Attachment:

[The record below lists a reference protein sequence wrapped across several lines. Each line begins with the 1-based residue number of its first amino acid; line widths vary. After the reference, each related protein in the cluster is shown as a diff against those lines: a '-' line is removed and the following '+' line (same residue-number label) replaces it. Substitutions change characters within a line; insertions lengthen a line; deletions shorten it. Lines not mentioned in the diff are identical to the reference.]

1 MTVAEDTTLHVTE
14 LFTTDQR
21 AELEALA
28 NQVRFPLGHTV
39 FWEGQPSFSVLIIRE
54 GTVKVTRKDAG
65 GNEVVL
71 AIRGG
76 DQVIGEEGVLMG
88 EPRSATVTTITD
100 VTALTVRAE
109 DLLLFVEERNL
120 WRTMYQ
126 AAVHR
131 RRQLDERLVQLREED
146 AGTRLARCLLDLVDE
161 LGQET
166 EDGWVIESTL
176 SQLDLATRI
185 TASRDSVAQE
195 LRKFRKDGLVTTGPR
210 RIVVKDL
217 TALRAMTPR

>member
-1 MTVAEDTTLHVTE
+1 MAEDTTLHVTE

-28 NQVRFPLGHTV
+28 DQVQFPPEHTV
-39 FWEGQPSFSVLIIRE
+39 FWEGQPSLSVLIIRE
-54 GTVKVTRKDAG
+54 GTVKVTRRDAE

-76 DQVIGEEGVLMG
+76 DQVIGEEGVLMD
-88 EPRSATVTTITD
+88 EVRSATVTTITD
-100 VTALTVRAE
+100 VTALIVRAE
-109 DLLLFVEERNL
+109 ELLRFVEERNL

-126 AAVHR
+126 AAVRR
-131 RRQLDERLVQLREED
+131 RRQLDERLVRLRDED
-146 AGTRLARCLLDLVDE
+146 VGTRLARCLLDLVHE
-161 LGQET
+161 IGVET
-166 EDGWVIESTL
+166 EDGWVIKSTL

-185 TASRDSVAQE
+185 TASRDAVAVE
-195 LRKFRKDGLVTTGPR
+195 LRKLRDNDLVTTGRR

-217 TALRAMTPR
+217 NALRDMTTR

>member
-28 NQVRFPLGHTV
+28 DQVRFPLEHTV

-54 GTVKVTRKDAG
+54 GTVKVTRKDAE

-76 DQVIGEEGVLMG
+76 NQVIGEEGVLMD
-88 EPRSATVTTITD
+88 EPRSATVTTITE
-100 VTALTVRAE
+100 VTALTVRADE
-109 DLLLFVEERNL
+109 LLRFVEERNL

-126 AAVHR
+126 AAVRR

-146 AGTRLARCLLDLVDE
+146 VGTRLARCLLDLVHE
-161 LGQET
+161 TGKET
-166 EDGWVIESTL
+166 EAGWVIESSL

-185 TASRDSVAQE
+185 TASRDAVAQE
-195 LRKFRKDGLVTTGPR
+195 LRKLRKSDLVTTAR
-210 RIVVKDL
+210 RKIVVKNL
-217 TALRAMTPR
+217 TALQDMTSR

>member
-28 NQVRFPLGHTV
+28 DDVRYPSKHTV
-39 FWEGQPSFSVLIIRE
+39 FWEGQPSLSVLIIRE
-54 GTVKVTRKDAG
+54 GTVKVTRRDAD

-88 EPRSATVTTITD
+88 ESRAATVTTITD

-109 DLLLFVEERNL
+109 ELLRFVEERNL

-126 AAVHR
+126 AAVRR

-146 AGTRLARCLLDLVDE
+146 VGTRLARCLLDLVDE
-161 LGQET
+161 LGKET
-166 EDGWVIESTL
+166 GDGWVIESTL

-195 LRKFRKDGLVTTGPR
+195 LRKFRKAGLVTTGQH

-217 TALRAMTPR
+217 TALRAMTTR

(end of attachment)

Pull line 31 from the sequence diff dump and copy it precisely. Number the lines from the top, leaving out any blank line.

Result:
+39 FWEGQPSLSVLIIRE